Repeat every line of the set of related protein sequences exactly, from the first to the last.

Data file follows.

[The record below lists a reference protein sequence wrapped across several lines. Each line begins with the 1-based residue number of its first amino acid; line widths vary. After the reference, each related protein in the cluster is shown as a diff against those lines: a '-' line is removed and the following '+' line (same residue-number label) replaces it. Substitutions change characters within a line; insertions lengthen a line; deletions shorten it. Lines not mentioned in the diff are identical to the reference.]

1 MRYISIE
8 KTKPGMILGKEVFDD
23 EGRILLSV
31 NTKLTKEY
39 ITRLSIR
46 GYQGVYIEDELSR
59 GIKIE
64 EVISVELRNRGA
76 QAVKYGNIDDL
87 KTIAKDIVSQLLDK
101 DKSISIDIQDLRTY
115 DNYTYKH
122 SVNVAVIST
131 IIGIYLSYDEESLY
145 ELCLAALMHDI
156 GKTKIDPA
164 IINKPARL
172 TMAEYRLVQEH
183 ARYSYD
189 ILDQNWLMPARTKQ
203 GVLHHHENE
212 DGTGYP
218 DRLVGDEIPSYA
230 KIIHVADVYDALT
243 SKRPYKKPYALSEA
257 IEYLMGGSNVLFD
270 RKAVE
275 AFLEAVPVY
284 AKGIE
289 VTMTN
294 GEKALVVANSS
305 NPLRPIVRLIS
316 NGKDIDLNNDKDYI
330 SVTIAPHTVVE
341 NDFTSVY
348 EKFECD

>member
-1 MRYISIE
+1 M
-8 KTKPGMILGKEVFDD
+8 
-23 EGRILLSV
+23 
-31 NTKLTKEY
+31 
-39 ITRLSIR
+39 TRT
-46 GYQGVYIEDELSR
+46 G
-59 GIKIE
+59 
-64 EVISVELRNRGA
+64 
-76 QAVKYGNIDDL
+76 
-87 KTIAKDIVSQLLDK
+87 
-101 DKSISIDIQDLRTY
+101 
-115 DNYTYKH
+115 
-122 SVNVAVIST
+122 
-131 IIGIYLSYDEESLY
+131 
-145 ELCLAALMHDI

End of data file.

[The record below lists a reference protein sequence wrapped across several lines. Each line begins with the 1-based residue number of its first amino acid; line widths vary. After the reference, each related protein in the cluster is shown as a diff against those lines: a '-' line is removed and the following '+' line (same residue-number label) replaces it. Substitutions change characters within a line; insertions lengthen a line; deletions shorten it. Lines not mentioned in the diff are identical to the reference.]

1 MRYISIE
8 KTKPGMILGKEVFDD
23 EGRILLSV
31 NTKLTKEY
39 ITRLSIR
46 GYQGVYIEDELSR
59 GIKIE
64 EVISVELRNRGA
76 QAVKYGNIDDL
87 KTIAKDIVSQLLDK
101 DKSISIDIQDLRTY
115 DNYTYKH
122 SVNVAVIST
131 IIGIYLSYDEESLY
145 ELCLAALMHDI
156 GKTKIDPA
164 IINKPARL
172 TMAEYRLVQEH
183 ARYSYD
189 ILDQNWLMPARTKQ
203 GVLHHHENE
212 DGTGYP
218 DRLVGDEIPSYA
230 KIIHVADVYDALT
243 SKRPYKKPYALSEA
257 IEYLMGGSNVLFD
270 RKAVE
275 AFLEAVPVY
284 AKGIE
289 VTMTN
294 GEKALVVANSS
305 NPLRPIVRLIS
316 NGKDIDLNNDKDYI
330 SVTIAPHTVVE
341 NDFTSVY
348 EKFECD

>member
-1 MRYISIE
+1 M
-8 KTKPGMILGKEVFDD
+8 
-23 EGRILLSV
+23 
-31 NTKLTKEY
+31 
-39 ITRLSIR
+39 TRT
-46 GYQGVYIEDELSR
+46 G
-59 GIKIE
+59 
-64 EVISVELRNRGA
+64 
-76 QAVKYGNIDDL
+76 
-87 KTIAKDIVSQLLDK
+87 
-101 DKSISIDIQDLRTY
+101 
-115 DNYTYKH
+115 
-122 SVNVAVIST
+122 
-131 IIGIYLSYDEESLY
+131 
-145 ELCLAALMHDI